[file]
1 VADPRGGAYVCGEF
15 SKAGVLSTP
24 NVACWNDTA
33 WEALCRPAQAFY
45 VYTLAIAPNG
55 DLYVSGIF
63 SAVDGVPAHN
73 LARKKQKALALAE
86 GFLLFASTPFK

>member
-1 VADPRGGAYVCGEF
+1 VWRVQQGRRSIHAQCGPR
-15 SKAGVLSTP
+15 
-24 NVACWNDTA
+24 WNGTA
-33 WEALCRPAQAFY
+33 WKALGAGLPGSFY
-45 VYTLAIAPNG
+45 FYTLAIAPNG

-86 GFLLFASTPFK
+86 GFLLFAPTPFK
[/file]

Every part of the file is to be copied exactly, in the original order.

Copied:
1 VADPRGGAYVCGEF
15 SKAGVLSTP
24 NVACWNDTA
33 WEALCRPAQAFY
45 VYTLAIAPNG
55 DLYVSGIF
63 SAVDGVPAHN
73 LARKKQKALALAE
86 GFLLFASTPFK

>member
-1 VADPRGGAYVCGEF
+1 VWRVQQGRRSIHAQCGPR
-15 SKAGVLSTP
+15 
-24 NVACWNDTA
+24 WNGTA
-33 WEALCRPAQAFY
+33 WKALGAGLPGSFY
-45 VYTLAIAPNG
+45 FYTLAIAPNG

-86 GFLLFASTPFK
+86 GFLLFAPTPFK